by Spiros Zodhiates
The word "peculiar" gives the immediate connotation that something or someone is different or strange. Webster's Dictionary tells us it is an adjective which means "to belong exclusively to one particular person or group, to be distinctive or special." Such a difference may be detected by one's accent as being, for instance, Australian, Scottish, or Irish. It could be habits or dress that distinguish individuals as being different.
The word periúsios, used only in Titus 2:14, is the adjective translated "peculiar." Although it cannot be adequately translated, a good attempt has been made. To really comprehend its meaning, it must be exegeted.
This Greek word perioúsíos comes from the preposition perí, meaning "around" (from which comes our English words "perimeter" and "periodontist" and ousía, a verbal noun from the participle oân, the feminine of which is óusa from the verb eimí, to be, the noun of which is ousía. Ousía is substance, that which one knows or possesses through his natural, God-given senses.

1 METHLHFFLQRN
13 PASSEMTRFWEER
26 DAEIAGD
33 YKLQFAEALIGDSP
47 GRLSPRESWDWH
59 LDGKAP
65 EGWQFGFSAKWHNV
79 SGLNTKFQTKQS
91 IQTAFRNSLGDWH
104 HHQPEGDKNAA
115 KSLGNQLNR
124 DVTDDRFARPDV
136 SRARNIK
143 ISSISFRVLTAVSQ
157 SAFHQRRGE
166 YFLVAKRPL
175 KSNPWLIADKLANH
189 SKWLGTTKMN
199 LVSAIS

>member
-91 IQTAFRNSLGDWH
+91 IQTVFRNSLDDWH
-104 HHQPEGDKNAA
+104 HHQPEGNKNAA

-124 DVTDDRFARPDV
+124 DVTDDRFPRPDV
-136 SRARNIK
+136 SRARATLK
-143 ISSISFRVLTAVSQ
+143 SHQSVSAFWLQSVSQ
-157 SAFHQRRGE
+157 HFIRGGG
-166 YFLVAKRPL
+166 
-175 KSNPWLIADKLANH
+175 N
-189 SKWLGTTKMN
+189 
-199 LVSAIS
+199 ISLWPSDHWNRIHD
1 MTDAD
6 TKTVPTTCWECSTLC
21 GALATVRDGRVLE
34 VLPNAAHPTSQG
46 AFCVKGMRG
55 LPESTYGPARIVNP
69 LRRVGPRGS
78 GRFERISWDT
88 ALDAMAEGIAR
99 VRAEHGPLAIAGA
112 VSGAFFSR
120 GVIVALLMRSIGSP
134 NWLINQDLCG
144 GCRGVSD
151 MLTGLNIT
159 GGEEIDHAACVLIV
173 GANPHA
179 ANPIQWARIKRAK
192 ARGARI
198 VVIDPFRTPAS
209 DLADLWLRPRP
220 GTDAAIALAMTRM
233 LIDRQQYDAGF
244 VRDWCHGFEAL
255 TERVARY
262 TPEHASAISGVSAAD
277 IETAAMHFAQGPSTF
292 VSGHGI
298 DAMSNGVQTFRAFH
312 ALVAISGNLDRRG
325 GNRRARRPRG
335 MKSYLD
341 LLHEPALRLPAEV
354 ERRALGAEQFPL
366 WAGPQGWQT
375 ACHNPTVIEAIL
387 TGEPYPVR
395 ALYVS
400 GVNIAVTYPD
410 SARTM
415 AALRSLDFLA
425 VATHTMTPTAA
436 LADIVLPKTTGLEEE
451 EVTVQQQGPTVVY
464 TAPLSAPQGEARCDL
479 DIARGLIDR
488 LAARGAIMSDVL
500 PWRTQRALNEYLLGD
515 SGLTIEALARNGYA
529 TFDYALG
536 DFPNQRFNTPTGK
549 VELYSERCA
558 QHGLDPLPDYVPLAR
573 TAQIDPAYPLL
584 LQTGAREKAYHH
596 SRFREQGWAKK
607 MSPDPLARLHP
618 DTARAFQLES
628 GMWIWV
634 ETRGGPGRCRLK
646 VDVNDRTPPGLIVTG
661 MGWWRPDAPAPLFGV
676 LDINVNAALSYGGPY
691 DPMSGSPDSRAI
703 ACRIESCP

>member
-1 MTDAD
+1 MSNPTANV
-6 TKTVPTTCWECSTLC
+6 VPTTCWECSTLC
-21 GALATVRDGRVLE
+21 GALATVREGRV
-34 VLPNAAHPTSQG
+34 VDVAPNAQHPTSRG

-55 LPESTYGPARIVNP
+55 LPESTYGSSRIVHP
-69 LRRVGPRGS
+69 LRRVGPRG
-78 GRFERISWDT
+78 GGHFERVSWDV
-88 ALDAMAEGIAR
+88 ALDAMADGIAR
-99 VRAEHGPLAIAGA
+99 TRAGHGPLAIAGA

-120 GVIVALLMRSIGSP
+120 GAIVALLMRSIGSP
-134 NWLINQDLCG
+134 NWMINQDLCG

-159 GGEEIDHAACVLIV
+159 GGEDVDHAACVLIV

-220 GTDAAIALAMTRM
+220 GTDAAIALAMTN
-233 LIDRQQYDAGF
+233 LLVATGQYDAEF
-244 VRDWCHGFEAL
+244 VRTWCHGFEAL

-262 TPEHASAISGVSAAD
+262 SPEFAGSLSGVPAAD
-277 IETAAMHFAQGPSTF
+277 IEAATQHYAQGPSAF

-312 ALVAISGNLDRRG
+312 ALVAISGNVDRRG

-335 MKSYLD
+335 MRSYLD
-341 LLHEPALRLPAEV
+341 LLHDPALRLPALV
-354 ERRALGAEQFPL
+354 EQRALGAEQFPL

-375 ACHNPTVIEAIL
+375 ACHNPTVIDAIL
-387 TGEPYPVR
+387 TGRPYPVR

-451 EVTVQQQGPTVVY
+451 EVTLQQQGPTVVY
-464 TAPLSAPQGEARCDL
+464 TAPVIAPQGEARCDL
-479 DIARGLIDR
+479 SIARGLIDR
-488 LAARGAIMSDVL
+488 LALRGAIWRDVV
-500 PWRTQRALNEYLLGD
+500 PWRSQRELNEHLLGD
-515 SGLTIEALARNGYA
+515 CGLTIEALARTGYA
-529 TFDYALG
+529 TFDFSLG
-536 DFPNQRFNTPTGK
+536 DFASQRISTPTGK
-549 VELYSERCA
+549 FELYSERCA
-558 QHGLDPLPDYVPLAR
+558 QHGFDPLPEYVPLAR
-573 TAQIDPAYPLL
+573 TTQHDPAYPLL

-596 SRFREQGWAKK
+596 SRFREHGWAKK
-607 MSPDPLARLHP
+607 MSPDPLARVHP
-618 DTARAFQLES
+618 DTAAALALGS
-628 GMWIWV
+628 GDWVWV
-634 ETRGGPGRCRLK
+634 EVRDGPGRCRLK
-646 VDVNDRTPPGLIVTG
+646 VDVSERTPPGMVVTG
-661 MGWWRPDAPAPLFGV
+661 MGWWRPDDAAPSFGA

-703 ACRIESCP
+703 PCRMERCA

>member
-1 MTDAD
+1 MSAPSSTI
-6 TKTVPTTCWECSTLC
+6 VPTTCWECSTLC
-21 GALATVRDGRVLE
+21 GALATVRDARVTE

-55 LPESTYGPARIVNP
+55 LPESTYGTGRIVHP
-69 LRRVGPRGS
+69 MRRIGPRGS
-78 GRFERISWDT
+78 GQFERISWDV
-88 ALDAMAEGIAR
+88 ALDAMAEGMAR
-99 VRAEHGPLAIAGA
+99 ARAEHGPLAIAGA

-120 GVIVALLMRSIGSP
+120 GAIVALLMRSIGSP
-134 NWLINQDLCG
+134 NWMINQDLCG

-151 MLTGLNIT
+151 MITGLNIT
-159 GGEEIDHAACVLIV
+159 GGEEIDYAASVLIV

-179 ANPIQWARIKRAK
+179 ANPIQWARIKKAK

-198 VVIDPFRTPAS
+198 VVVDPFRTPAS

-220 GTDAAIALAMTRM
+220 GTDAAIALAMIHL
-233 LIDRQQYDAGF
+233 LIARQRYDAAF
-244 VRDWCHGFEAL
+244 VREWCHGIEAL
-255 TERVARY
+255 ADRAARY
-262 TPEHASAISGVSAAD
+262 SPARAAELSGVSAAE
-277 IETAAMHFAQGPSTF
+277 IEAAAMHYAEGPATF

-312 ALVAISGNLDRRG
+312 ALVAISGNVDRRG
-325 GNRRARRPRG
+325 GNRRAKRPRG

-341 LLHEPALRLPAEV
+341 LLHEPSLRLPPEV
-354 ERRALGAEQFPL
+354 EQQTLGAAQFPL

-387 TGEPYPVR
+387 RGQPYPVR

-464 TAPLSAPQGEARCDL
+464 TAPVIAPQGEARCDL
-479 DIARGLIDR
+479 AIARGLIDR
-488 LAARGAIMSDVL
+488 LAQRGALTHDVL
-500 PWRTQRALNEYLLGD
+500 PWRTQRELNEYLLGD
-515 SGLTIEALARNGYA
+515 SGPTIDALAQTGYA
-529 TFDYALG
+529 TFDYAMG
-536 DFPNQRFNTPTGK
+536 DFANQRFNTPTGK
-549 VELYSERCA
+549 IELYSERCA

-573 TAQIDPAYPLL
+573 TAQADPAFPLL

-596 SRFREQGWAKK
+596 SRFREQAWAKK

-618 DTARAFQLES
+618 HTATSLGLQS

In both Classical and Modern Greek, periousía is that which is surplus and not needed for current expenses. It also refers to that which one may have either earned or inherited (kleró) and survives him after death.